Elaine Coney

Elaine Coney, 1965-66

Elaine Coney (IAC/NMC 65-67, IAA 65-70)
In the past 57 years, I’ve listened to the Camp's performances from time to time. Even now I get chills while listening. A 13-year-old girl from rural Magnolia, Mississippi during segregation in the ‘60s was able to continue her music studies without worrying about rejection. We were only concerned about our performances. Now, I'm overcome with emotion. Three summers, eight weeks each, and all that was possible: piano, violin, learning to swim, learning to play tennis, and attending the various performances. All of that is “Les Préludes.”



Dwight Brown

Dwight Brown, 1977-78

Dwight Brown (IAA 74-78; IAC/NMC 79, 81-84)
In the early ‘80s I worked at Camp as a photographer. I took pictures of lots and lots of concerts, cabin pictures—you name it. One of my jobs was to mount the photographer’s stand in the Interlochen Bowl for the “Les Préludes” concert. I was to take the final picture at the final chord when the dancers were posed. You only got one chance at it! I got on the stand before the concert started because I needed to get the large camera and tripod up there. I sat perched on a little bench for the whole concert. The photographer’s stand is gone now, as is the sea of green park benches. My memories of those times still warm me on cold days when I can’t be at my real home at Interlochen.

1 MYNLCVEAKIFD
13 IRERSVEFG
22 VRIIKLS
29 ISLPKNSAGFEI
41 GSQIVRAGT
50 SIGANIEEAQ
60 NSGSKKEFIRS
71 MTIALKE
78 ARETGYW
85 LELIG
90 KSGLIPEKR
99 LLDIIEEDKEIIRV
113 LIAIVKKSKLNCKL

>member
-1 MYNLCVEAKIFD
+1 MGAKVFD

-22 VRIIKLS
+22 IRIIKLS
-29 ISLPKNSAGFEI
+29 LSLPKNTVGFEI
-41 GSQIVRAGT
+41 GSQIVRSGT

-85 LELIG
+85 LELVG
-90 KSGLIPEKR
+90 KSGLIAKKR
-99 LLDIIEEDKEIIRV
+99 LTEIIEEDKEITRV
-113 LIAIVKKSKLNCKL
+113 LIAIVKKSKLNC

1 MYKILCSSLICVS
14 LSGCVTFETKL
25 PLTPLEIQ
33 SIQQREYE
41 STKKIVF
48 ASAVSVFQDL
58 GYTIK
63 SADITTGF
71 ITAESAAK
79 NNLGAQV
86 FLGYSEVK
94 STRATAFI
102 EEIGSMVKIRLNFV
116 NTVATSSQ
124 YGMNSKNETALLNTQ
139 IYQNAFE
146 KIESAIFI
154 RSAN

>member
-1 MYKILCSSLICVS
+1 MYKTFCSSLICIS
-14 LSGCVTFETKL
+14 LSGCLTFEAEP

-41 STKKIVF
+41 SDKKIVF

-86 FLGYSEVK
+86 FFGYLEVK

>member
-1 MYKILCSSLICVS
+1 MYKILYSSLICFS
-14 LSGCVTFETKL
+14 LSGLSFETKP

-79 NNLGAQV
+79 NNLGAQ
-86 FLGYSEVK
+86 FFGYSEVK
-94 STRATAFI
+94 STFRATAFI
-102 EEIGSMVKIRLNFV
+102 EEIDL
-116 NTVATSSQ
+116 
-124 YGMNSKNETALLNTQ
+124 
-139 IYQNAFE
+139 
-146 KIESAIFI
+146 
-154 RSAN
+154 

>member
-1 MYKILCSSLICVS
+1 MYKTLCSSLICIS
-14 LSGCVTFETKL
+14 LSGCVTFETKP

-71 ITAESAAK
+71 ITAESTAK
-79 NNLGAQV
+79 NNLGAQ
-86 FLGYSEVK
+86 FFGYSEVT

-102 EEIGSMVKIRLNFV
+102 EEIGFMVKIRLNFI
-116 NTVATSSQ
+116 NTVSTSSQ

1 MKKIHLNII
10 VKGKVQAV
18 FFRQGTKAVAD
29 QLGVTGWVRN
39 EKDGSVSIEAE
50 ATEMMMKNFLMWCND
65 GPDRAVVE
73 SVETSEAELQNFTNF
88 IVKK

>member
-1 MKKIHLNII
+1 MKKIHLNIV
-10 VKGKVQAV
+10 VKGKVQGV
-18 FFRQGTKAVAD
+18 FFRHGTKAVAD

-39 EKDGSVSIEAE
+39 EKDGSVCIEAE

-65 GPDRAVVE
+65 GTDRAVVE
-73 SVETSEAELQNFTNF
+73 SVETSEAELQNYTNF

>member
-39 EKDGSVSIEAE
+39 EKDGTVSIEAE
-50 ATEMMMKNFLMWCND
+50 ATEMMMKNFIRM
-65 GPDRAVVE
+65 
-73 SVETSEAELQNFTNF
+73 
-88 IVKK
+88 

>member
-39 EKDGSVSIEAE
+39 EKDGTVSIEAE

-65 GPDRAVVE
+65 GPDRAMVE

Amelia Gold

Amelia Gold with cabin mates, 1987 (center row, right)

Amelia Gold (IAC 87)